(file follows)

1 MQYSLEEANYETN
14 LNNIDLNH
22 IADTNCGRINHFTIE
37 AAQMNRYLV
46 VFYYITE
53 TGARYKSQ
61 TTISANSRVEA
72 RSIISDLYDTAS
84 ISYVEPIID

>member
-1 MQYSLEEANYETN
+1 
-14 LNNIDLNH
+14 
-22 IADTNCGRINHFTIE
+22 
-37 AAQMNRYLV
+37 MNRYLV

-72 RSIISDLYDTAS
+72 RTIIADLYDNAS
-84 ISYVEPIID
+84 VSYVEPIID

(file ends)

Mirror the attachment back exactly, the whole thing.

1 MQYSLEEANYETN
14 LNNIDLNH
22 IADTNCGRINHFTIE
37 AAQMNRYLV
46 VFYYITE
53 TGARYKSQ
61 TTISANSRVEA
72 RSIISDLYDTAS
84 ISYVEPIID

>member
-1 MQYSLEEANYETN
+1 
-14 LNNIDLNH
+14 
-22 IADTNCGRINHFTIE
+22 
-37 AAQMNRYLV
+37 MNRYLV

-72 RSIISDLYDTAS
+72 RTIIADLYDNAS
-84 ISYVEPIID
+84 VSYVEPIID